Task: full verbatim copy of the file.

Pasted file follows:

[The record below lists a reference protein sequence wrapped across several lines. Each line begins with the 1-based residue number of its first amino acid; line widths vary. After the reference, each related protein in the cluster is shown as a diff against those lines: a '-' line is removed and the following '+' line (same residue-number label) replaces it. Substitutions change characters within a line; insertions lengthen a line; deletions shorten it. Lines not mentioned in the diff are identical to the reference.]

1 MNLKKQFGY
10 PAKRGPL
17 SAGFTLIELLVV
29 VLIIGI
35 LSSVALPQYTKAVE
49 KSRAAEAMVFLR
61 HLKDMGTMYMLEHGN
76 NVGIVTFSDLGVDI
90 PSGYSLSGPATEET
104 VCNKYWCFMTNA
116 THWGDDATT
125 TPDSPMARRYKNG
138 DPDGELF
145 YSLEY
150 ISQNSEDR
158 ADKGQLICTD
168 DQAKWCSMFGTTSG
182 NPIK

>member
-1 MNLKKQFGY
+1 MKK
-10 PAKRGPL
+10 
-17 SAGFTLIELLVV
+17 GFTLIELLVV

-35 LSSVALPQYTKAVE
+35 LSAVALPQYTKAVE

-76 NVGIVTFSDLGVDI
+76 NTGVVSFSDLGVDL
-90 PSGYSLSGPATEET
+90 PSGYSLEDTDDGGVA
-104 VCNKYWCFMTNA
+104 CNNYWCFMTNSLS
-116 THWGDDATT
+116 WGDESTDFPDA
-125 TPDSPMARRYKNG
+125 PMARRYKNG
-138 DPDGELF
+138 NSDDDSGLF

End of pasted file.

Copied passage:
[The record below lists a reference protein sequence wrapped across several lines. Each line begins with the 1-based residue number of its first amino acid; line widths vary. After the reference, each related protein in the cluster is shown as a diff against those lines: a '-' line is removed and the following '+' line (same residue-number label) replaces it. Substitutions change characters within a line; insertions lengthen a line; deletions shorten it. Lines not mentioned in the diff are identical to the reference.]

1 MNLKKQFGY
10 PAKRGPL
17 SAGFTLIELLVV
29 VLIIGI
35 LSSVALPQYTKAVE
49 KSRAAEAMVFLR
61 HLKDMGTMYMLEHGN
76 NVGIVTFSDLGVDI
90 PSGYSLSGPATEET
104 VCNKYWCFMTNA
116 THWGDDATT
125 TPDSPMARRYKNG
138 DPDGELF
145 YSLEY
150 ISQNSEDR
158 ADKGQLICTD
168 DQAKWCSMFGTTSG
182 NPIK

>member
-1 MNLKKQFGY
+1 MKK
-10 PAKRGPL
+10 
-17 SAGFTLIELLVV
+17 GFTLIELLVV

-35 LSSVALPQYTKAVE
+35 LSAVALPQYTKAVE

-76 NVGIVTFSDLGVDI
+76 NTGVVSFSDLGVDL
-90 PSGYSLSGPATEET
+90 PSGYSLEDTDDGGVA
-104 VCNKYWCFMTNA
+104 CNNYWCFMTNSLS
-116 THWGDDATT
+116 WGDESTDFPDA
-125 TPDSPMARRYKNG
+125 PMARRYKNG
-138 DPDGELF
+138 NSDDDSGLF